for c in set(new_df['cluster']):

current_cluster = new_df[new_df['cluster'] == c][new_df.columns[:-1]]

cluster_mean = current_cluster.mean(axis=0)

new_centroids.append(cluster_mean)

return new_centroids

These are all the functions we needed to develop.

As I discussed before we need to repeat this process of cluster assignment and moving centroids a few times till the centroids are in a suitable position.

For this problem, I choose to repeat the process 10 times. I will keep plotting the centroids and the data after each iteration to show you visually how it works.

`for i in range(10):`

get_centroids = findClosestCentroids(centroids, X)

centroids = calc_centroids(get_centroids, X)

#print(centroids)

plt.figure()

plt.scatter(np.array(centroids)[:, 0], np.array(centroids)[:, 1], color='black')

plt.scatter(X[:, 0], X[:, 1], alpha=0.1)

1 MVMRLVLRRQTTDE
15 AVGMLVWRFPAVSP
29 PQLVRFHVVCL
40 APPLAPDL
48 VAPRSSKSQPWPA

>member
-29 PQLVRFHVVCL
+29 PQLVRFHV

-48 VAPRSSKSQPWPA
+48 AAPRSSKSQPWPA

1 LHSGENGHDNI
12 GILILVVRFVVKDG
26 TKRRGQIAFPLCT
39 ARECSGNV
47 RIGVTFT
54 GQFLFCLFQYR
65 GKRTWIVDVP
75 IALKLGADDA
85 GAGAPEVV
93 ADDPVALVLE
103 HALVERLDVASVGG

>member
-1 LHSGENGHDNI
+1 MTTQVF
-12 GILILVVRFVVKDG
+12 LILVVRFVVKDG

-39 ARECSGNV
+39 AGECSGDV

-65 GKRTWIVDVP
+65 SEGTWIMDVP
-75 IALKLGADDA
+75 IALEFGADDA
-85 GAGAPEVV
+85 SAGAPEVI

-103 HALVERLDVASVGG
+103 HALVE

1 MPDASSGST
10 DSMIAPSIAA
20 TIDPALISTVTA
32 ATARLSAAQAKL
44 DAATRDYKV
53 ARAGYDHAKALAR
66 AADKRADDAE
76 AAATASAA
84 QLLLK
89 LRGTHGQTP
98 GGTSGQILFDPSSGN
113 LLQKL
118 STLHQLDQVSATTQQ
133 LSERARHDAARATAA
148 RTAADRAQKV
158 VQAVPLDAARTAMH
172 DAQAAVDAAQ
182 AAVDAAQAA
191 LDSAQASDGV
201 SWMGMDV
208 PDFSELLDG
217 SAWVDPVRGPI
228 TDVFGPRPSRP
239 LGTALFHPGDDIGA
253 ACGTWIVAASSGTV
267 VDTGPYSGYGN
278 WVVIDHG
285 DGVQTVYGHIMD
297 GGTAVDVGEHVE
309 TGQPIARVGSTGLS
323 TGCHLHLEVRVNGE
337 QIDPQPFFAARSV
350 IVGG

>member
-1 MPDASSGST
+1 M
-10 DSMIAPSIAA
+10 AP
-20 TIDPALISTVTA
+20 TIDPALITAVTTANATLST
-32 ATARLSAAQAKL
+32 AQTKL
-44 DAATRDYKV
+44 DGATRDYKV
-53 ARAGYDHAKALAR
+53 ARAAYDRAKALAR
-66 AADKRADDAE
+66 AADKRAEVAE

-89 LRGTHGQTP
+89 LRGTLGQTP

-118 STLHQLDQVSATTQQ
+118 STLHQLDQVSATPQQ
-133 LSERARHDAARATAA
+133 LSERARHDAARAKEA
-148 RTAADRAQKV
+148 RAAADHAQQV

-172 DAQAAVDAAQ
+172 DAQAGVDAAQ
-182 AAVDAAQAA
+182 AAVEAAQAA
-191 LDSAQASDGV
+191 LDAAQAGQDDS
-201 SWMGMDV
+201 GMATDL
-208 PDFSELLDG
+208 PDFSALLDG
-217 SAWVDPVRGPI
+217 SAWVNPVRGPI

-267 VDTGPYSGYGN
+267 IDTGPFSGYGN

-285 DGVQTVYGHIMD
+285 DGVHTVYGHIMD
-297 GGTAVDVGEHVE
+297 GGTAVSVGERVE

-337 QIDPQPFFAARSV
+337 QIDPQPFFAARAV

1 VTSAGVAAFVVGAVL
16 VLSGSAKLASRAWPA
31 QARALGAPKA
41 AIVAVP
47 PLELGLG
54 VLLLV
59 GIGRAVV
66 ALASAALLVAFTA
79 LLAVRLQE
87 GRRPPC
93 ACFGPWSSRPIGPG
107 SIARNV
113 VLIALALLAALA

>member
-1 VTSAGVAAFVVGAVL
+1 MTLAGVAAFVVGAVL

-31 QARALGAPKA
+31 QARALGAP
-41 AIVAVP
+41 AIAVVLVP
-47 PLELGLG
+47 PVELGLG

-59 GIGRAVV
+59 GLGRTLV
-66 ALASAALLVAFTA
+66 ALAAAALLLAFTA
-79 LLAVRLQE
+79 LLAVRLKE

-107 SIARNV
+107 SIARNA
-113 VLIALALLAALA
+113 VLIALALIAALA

plt.show()

After five iterations, the centroids were set to their optimum position. So they were not changing positions after that.

I suggest, please run all the codes above learn it well before you try dimensionality reduction.

Otherwise, you may feel overwhelmed! Also, I will move a bit faster now, as we already explained the algorithm in detail.

# Dimensional Reduction

I want to explain at least one use case of this algorithm. One very useful use case is dimensionality reduction.

Think of an image. There might be so many different pixels in an image. In any computer vision problem, if we can reduce the dimensions of the picture, it will be a lot faster for a device to read that picture! isn’t it?

We can use the algorithm we just developed to reduce the dimensions of pictures.

I am going to use the picture of a frog to demonstrate this:

I have this picture uploaded in the same folder as my notebook. Let’s import this:

`import cv2`

im = cv2.imread('frog.png')

im

Output:

`array([[[ 2, 57, 20],`

[ 2, 57, 20],

[ 2, 57, 21],

...,

[ 0, 5, 3],

[ 8, 12, 11],

[ 91, 94, 93]], [[ 2, 56, 20],

[ 1, 54, 20],